Modern-day Egypt is host to some of the oldest and most significant archaeological remains in the world. The geographic diversity and temporal representation of the archaeological and historical material of Egypt covers fabled monuments, such as those related to the rich Pharaonic past and the Roman and Byzantine periods, as well as places and complexes of the Islamic, Ottoman, and Christian inhabitants, many still in use today. Whether woven into the urban fabric of the cities of Cairo or Alexandria, or situated in the rural areas of the Fayum, Sinai, and Upper Egypt, the cultural landscapes of Egypt represent a palimpsest of time. The proposed MoU imposes import restrictions on archaeological material from the Early Dynastic Period through the New Kingdom period as well as on the more recent Islamic material, ending with the Ottoman conquest of Egypt in 1517.

Our call for action under this MoU recognizes the significant place of history from Egypt in our collective lives, from the plazas of Rome to the halls of U.S. institutions; from the covers of National Geographic, Archaeology magazine, and the New York Times to the stories told by National Public Radio and Fox News. The indelible position of Egypt in our understanding of the ancient history of writing and medicine, as well as the histories of museum practice, the preservation movement, and tourism development, notably in Cairo and at Abu Simbel, all offer sound evidence for the importance of protecting the Egyptian past. An MoU offers further opportunity to expand cultural relationships between the United States and Egypt. The MoU enables and encourages collaborative initiatives that aim to support research, to preserve archaeological and historical places, to promote educational exchange programs, and to quell activities that contribute to the illicit trafficking of Egyptian heritage.

Read the entire letter here.

It’s time to vote in the 2014 Elections

Cast your vote by logging in to AnthroGateway, click on the “My Information” page, and then click on the “Vote Now!” button.

This month we’ll take a look at the candidates.

Featured today are the candidates for the Ethics Committee Biological Seat: Julie Lesnik and Bethany Turner

The objective of the Committee on Ethics is a standing committee of the Association, which is responsible for the design and implementation of the Association’s ethics education and advisory program. The objectives of the ethics education program are (1) to increase the number of candidates for all degrees in anthropology receiving training in ethics before graduating; (2) to provide ongoing education in ethical issues for all AAA members; (3) to provide advice to AAA members facing/raising ethical dilemmas, and (4) to provide guidance to the Executive Board about AAA codes and guidelines.

Click here to learn more about the Committee on Ethics.

 

Julie Lesnik

Lesnik_JulieI have a broad professional history in anthropology, which has furnished me with the experience necessary for a position on the Ethics Committee. I have taught at many different schools in Chicago including small, private establishments, large research-driven public universities, and a minority-serving institute. The student body as well as the faculty at every type of school faces their own challenges. Having worked in many different academic environments, I have an understanding of the challenges that need to be overcome in order to implement ethics training in various anthropology curricula. I have also worked on four field schools on three different continents. I have experience navigating many ethics problems that can present themselves in these settings, such as research team power dynamics, relations with local populations, and ethical treatment of human remains. I am able to advise AAA members who may be currently encountering these issues. Finally, I have been active in the AAA since 2008 and I look forward to contributing more in the years to come. Serving on the Ethics Committee would be a great way to engage with the membership and help promote awareness of the ethical dilemmas we all face in our chosen field.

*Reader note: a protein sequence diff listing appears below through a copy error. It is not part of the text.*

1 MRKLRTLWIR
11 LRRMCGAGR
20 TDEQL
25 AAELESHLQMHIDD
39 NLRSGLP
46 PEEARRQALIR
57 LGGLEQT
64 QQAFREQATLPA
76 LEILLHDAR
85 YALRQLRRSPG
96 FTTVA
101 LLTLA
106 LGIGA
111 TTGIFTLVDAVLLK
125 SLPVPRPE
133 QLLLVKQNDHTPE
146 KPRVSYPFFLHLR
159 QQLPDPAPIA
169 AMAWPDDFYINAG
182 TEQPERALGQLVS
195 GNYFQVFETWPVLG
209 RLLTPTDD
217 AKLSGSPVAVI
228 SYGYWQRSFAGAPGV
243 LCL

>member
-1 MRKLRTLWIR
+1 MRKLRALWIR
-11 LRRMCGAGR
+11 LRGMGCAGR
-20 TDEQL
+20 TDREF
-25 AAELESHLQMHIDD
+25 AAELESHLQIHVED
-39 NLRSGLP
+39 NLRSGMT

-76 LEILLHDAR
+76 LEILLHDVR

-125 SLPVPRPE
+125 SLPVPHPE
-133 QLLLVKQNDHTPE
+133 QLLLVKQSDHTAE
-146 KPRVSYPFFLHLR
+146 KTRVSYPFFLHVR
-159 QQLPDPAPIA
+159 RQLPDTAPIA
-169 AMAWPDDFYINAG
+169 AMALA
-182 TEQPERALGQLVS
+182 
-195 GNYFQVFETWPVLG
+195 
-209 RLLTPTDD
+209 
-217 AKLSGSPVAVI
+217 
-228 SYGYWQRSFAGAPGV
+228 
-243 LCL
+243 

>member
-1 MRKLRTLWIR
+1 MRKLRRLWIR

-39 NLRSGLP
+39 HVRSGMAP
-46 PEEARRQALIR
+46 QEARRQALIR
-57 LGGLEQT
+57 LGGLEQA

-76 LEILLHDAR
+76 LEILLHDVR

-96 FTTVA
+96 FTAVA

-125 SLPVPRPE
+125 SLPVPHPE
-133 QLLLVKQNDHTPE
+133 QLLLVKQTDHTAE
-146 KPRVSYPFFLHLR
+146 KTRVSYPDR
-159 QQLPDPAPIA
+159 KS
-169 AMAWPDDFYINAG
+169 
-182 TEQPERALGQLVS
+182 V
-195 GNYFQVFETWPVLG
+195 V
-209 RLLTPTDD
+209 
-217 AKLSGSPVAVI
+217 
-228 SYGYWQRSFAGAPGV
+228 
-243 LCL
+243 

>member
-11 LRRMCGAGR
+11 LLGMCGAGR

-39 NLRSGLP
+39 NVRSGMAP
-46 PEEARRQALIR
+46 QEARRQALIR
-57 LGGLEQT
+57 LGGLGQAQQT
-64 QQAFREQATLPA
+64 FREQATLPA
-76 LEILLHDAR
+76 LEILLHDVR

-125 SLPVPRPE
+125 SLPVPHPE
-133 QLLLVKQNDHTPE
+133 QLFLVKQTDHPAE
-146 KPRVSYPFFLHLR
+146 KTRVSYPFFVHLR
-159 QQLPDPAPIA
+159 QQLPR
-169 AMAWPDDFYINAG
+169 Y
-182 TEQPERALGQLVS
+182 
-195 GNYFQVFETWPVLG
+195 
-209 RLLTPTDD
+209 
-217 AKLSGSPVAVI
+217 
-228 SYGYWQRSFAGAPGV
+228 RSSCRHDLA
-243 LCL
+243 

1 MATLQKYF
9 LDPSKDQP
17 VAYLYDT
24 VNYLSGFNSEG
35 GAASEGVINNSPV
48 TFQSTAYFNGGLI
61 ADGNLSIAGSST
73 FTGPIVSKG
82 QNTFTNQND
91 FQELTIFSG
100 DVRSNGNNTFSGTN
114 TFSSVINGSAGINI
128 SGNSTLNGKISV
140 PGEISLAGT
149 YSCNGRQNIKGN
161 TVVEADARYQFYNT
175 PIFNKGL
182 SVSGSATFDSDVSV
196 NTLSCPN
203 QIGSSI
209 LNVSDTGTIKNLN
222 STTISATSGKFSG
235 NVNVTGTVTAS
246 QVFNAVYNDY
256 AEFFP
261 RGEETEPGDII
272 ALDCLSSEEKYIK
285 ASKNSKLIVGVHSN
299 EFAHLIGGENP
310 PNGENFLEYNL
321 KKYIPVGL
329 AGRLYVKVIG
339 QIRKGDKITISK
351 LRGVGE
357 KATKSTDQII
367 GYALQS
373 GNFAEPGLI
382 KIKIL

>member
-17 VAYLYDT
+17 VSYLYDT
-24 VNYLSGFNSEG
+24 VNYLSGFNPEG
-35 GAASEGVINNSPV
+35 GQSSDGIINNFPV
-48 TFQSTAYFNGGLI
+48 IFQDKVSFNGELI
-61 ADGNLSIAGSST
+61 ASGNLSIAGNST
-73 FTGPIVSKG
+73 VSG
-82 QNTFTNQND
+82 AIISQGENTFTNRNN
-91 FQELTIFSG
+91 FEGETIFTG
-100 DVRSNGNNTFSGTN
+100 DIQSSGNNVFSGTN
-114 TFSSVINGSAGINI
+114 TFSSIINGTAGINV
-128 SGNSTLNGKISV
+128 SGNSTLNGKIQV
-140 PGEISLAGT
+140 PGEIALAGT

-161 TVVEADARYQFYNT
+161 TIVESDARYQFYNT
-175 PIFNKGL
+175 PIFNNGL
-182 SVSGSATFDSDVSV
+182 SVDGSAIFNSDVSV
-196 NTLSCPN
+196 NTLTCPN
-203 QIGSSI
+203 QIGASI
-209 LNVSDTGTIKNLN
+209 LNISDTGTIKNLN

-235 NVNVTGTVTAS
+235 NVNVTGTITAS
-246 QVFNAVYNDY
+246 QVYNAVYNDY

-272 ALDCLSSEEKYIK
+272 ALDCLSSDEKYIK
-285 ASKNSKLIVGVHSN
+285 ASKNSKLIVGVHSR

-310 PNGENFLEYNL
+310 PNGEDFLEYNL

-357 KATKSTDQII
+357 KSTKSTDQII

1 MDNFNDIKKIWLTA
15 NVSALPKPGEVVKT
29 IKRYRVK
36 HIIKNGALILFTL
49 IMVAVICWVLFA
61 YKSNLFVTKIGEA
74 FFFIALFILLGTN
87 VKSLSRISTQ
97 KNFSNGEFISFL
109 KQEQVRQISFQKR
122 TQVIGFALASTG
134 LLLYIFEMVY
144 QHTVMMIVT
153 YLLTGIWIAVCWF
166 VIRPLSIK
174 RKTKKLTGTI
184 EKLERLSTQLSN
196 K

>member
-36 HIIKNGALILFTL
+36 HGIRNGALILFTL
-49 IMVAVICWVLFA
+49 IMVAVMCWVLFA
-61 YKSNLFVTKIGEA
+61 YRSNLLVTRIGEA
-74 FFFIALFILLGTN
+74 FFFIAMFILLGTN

Bethany Turner

Turner_BethanyI am a social bioarchaeologist working primarily in the Peruvian Andes to study patterns of diet, mobility, health, and identity among indigenous groups who lived in ancient imperial states such as the Wari and Inca, and under Spanish colonialism. I have also collaboratively studied human remains from archaeological contexts in Middle Woodland-Period Florida, Medieval Mongolia, Early-Christian Sudanese Nubia, and Emancipation-Period Georgia. All of these research contexts involved explicit and sustained efforts to engage in context-specific best practices, from excavation to compliance with NAGPRA and museum policies, to engagement with descent communities, to ongoing dialog regarding intrusive analysis and repatriation.

My training involved a strong and consistent focus on skeletal ethics and public engagement, which I now infuse into training and mentoring students in the field and lab. I believe that studying human remains is a privilege, one that imparts a heavy responsibility on the researcher to commit to the nuanced and dynamic nature of ethical practices. Because of this, I have published peer-reviewed book chapters centered on the ongoing negotiation of ethical issues in the study of ancient human remains in the US and abroad. I would translate these experiences and perspectives into productive contributions as a member of the AAA Committee on Ethics.

Log-in to AnthroGateway to vote today!

Follow

Get every new post delivered to your Inbox.

Join 16,799 other followers